Under the Highway 101 bridge, at the southern end of the Depoe Bay metropolitan area, one can see the narrow neck of the channel into the eponymous bay. I can't tell, at the resolution of the photos I have, what form the basalt is taking here. I suspect it's predominantly breccia, perhaps with some isolated pillows, based on the patchy white spots. The latter are almost certainly composed of zeolites and/or calcite, which are signature accessory/secondary minerals with mafic to intermediate lavas in wet environments.
Not much "geology" to be seen in this photo, aside from a knob of basalt in the lower left. But make no mistake, there's a lot of geology going on here. I had long assumed (due to pillow basalts I'll show in coming days) that in this area, it was Siletz River Volcanics, the basement rock of the Coast Range. However, given the proximity of this area to Otter Rock and the ring dikes there, it should come as no surprise that this is actually Columbia River Basalt, of Miocene rather than Eocene age. There are flows of two distinct ages, separated by an interval of sedimentation referred to as the sandstone of Whale Cove. Up until the 80's, these Miocene basalts were thought to be local eruptions, though that started to look problematic with the development of Plate Tectonic theory, and even at the time, the close chemical affinity to the CRB was recognized. By the mid-late 80's, a number of the more northerly coastal occurrences were confirmed as CRB, and now, the Miocene basalts along the northern coast, down to Seal Rock, are accepted as flows that made it all the way from eastern Oregon to the coast.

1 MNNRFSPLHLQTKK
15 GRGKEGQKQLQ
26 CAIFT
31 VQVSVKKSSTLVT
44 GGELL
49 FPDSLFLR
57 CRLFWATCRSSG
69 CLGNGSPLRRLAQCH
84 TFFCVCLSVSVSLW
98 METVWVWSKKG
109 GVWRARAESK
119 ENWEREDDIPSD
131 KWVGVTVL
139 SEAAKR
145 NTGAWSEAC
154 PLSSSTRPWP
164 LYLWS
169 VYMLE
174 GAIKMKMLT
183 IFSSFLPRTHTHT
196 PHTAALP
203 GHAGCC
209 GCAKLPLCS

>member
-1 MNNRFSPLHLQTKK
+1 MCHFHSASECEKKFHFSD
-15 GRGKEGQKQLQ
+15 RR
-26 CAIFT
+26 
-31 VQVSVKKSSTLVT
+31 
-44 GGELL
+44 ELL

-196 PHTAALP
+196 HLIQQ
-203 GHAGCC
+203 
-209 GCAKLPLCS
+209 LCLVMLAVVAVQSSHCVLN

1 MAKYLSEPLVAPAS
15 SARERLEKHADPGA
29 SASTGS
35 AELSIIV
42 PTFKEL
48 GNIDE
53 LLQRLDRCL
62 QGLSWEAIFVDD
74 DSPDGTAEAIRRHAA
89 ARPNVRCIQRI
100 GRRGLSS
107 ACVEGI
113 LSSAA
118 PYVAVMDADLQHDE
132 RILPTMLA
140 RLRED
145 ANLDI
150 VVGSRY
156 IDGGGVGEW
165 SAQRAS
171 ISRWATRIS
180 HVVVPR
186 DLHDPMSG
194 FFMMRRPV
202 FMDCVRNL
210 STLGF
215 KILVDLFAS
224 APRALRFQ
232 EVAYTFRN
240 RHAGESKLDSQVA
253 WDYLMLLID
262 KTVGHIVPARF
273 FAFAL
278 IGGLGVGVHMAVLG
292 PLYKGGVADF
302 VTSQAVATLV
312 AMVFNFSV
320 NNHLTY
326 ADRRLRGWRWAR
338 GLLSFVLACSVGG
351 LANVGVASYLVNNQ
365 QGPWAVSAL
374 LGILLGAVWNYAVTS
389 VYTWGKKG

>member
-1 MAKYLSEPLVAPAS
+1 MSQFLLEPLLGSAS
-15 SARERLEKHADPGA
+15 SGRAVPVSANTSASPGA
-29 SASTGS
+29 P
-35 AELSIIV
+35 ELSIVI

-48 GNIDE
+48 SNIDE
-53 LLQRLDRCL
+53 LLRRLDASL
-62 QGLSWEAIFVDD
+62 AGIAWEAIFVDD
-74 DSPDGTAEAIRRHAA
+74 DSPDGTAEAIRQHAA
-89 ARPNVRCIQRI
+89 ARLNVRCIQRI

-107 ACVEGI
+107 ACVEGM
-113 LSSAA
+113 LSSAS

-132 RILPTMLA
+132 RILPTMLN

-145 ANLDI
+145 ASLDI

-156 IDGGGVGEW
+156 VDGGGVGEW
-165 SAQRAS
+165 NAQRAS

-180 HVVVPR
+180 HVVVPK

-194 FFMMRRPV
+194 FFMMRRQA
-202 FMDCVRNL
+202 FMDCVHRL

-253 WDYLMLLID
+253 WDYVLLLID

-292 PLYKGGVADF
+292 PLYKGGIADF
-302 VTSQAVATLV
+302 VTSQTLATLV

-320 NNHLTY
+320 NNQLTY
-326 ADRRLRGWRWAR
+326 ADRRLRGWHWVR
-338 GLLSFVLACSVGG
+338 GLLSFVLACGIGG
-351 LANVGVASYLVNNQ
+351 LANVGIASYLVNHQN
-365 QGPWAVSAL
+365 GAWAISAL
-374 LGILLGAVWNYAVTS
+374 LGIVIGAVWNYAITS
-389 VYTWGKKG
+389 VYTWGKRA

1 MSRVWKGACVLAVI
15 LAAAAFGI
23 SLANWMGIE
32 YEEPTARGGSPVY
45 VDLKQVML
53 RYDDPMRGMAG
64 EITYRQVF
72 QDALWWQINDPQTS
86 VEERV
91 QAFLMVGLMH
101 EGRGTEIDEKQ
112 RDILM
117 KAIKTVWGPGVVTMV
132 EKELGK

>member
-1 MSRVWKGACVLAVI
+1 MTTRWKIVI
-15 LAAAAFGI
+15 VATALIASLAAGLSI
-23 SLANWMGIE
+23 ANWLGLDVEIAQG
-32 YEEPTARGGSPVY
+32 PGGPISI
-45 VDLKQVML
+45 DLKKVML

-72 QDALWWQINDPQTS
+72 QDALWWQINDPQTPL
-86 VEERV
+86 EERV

The bay itself is something of an oddity: it's quite small, at six acres, with a very tight entry, as we'll see in coming days. It's clear that this was not eroded by wave energy, and there's no major drainage through it, as is the case with most of the larger estuaries on the coast, but only a pair of fairly modest creeks. A key insight for grasping the nature of most of Oregon's harbors is that during the Pleistocene, sea levels were roughly 100 meters (~330 feet) lower than now, as ice sheets covered much of the northern continents. "The shore" would have been miles outboard from its current location. The implication is that erosion by the two creeks- the confluence of which is submerged by the modern bay- could have a steeper gradient and greater competence than one might assume given all the standing water that one sees today. At the end of the last glaciation as ice sheets melted off, the rising sea swamped what I picture as a steep, narrow canyon, creating a small, but very well protected, pocket bay.
There is a publication in The Ore Bin, from 1971 (PDF), that outlines the geology of the area. With the caveat that the "Miocene volcanoes"are now interpreted as flows from hundreds of miles away rather than local eruptions, it looks pretty good today. The following map is on page 14 of that document.